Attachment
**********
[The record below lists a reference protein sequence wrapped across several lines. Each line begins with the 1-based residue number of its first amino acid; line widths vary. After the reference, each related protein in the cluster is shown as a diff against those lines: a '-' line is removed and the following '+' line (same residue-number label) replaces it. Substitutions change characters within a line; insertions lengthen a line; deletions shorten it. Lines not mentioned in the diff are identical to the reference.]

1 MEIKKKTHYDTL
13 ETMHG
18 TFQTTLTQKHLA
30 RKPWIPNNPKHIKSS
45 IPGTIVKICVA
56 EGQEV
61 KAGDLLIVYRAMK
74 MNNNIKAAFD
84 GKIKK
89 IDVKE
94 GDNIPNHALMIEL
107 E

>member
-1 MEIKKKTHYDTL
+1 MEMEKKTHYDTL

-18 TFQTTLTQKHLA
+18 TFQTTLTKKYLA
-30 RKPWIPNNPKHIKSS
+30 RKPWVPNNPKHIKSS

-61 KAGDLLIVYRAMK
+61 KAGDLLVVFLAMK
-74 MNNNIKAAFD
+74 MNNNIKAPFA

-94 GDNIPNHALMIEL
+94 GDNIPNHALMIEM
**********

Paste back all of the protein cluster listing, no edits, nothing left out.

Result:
[The record below lists a reference protein sequence wrapped across several lines. Each line begins with the 1-based residue number of its first amino acid; line widths vary. After the reference, each related protein in the cluster is shown as a diff against those lines: a '-' line is removed and the following '+' line (same residue-number label) replaces it. Substitutions change characters within a line; insertions lengthen a line; deletions shorten it. Lines not mentioned in the diff are identical to the reference.]

1 MEIKKKTHYDTL
13 ETMHG
18 TFQTTLTQKHLA
30 RKPWIPNNPKHIKSS
45 IPGTIVKICVA
56 EGQEV
61 KAGDLLIVYRAMK
74 MNNNIKAAFD
84 GKIKK
89 IDVKE
94 GDNIPNHALMIEL
107 E

>member
-1 MEIKKKTHYDTL
+1 MEMEKKTHYDTL

-18 TFQTTLTQKHLA
+18 TFQTTLTKKYLA
-30 RKPWIPNNPKHIKSS
+30 RKPWVPNNPKHIKSS

-61 KAGDLLIVYRAMK
+61 KAGDLLVVFLAMK
-74 MNNNIKAAFD
+74 MNNNIKAPFA

-94 GDNIPNHALMIEL
+94 GDNIPNHALMIEM